General Monro (as the General Officer of the Scottish Army), to receive his Furtherance therein, as
also to Colonel Home (then present), who had the
Charge of the Place, for admitting our Men into
the Town: But both their Answers importing a Defect of Power in them to do any Thing therein without Order from the State of Scotland or General
Leven, we had sent an Express, with our Addresses
both to the Parliament of Scotland and his Excellency General Leven, to receive their Orders therein;
and do expect a Return with Speed.
"But for the other Particulars, we (not being specially designed for this Place, but casually come
hither upon the Disappointment at Dublin) had received no Instructions therein; yet, if they had any
Thing to propound, we should be ready to represent the same to the Parliament of England with
the best Advantage; and that we might not prejudice their Propositions by any Mistake of Words,
we desired, if they thought fit to do any Thing of
this Kind, that it might be drawn up in Writing by
"Having given your Lordships this true Account of
what passed betwixt us, we take Leave, and remain
Belfast, 24th Dec. 1646.
"Most humble Servants,
"Rob. Meredith. Rob't King.
Report from the Admiralty Committee, concerning the Jurisdiction of the Admiralty Court;
(fn. *) " Die Jovis, 31 Decembris, 1646.
"At the Committee of Lords and Commons for
the Admiralty and Cinque Ports.
"Upon Information given to the Committee, That,
by reason the Jurisdiction of the Admiralty is not
settled, nor any Proceedings in that Court, many
Ships and Persons much indebted for Maritime Occasions daily go to Sea, and cannot be arrested, and
so the Creditors defeated of their Debts, Mariners
and Owners of Ships have no Means to recover their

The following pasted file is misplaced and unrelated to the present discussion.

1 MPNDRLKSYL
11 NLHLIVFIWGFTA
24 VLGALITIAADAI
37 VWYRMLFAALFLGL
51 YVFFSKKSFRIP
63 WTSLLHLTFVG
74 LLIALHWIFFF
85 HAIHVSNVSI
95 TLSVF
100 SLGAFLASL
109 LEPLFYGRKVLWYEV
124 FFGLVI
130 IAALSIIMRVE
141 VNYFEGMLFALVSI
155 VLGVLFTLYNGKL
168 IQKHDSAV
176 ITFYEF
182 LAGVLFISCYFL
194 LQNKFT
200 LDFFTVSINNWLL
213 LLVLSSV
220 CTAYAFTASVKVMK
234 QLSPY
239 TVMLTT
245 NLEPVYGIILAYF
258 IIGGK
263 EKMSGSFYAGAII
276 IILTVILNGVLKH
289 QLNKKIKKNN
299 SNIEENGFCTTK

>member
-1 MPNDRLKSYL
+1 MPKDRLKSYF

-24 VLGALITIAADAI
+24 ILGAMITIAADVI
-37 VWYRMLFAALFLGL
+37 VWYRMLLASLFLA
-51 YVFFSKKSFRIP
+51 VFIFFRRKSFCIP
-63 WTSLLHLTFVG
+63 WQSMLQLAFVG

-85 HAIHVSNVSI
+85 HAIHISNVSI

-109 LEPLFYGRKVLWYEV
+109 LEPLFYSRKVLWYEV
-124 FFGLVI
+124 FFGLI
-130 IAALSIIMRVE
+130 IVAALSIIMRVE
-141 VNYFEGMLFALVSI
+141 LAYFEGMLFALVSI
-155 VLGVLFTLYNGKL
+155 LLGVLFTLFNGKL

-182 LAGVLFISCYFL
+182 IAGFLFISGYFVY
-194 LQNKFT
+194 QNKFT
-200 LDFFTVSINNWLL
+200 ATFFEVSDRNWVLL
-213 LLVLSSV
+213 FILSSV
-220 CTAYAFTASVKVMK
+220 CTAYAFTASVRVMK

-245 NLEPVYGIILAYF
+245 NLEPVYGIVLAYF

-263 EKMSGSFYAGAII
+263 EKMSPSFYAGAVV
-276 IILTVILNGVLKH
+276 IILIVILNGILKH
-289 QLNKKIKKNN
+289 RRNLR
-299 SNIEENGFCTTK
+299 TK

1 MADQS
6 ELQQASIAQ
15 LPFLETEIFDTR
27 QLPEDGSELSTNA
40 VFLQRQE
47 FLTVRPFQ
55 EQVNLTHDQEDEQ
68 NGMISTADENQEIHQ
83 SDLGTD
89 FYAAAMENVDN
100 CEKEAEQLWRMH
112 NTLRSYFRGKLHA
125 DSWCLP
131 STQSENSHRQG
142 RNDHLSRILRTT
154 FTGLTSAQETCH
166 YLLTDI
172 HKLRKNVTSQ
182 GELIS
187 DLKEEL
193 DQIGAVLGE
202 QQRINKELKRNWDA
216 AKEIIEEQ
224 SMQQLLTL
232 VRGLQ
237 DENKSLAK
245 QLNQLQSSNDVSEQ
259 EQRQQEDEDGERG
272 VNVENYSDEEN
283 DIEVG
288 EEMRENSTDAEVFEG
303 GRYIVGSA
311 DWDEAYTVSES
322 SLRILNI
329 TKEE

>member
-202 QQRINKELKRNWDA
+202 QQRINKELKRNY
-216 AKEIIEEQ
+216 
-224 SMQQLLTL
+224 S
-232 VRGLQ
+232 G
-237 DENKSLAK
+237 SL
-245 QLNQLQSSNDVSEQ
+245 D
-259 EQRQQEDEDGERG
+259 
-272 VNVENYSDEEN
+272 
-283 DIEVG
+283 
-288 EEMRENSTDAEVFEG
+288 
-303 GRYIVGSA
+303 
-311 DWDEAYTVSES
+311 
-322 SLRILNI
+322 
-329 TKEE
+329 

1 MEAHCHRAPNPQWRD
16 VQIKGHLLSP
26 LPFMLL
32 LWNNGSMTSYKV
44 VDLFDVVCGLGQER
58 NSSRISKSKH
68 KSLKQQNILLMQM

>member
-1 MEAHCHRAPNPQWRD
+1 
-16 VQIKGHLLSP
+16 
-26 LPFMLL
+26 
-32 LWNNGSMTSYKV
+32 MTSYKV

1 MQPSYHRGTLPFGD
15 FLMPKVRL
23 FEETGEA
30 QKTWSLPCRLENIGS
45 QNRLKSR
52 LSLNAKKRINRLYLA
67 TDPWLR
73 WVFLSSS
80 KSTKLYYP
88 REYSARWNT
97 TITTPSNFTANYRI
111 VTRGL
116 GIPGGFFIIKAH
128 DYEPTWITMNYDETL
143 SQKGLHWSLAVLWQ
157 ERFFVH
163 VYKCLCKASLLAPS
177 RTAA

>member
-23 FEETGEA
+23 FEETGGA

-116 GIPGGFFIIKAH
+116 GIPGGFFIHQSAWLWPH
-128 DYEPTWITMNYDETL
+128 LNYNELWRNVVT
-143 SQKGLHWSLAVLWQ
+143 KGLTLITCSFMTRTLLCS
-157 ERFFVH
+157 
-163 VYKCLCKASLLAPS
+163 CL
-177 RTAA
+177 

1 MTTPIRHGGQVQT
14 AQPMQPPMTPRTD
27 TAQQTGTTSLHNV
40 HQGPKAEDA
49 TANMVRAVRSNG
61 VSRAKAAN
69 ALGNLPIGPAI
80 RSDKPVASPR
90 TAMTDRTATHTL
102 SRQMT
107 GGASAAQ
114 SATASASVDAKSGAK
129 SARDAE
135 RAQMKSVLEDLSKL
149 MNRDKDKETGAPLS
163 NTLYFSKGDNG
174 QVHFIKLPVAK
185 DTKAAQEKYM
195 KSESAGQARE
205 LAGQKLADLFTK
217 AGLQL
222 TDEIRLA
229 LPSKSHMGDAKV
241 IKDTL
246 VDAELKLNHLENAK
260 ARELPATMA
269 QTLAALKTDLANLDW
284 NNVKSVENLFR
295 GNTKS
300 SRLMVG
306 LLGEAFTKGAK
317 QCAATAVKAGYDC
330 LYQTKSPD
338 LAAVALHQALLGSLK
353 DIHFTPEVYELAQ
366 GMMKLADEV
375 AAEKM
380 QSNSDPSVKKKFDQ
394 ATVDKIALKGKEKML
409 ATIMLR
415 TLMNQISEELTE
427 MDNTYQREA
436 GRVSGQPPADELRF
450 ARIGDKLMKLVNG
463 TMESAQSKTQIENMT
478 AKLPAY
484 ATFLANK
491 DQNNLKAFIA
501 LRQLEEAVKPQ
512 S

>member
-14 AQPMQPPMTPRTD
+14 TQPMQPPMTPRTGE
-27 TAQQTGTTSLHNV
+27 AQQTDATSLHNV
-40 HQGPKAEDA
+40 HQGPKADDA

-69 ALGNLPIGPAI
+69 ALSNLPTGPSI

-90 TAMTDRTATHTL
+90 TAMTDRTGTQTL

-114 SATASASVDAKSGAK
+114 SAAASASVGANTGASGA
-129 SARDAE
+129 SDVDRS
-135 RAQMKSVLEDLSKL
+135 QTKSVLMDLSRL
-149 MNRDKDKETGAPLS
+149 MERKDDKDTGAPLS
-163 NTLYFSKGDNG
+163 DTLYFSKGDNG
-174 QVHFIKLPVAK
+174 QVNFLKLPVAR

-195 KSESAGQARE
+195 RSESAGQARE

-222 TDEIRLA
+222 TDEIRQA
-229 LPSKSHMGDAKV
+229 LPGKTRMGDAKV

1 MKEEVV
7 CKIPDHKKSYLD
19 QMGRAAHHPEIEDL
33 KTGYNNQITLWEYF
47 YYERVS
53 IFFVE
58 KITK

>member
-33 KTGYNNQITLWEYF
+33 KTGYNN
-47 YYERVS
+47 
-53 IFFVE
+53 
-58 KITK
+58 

Wages and Freights; and that lately, in the River
of Thames, upon Differences concerning the Possession and Property of Ships, for Want of legal
Proceedings in those Cases, violent Possession of
Ships have been taken, and divers Persons wounded,
to the great Disturbance and Obstruction of Trade:
It is Ordered, That both Houses of Parliament be
moved, to take the same into speedy Consideration,
as a Matter of great Concernment; and specially
desired to expedite the Settlement of the Jurisdiction of the said Court with the First Opportunity,
in respect of the urgent Necessity of the said Affair.
"W. Jessop, Secretary."
and for Capt. Reeve to command The Fellowship.
Die Jovis, 31 Decembris, 1646.
"At the Committee of Lords and Commons for
the Admiralty and Cinque Ports.
"The Fellowshipp being speedily commanded to Sea,
for a special Service of the State; Ordered, That
Captain Jonas Reeve, having been very well recommended to this Committee by divers Members of
the House of Commons, being very able, and having
formerly done very good Service to the State, be
presented to both Houses of Parliament, for their
approving him to be Captain of the said Ship, for
the Remainder of this Winter's Expedition.
"W. Jessop, Secretary."
House adjourned till 10a cras.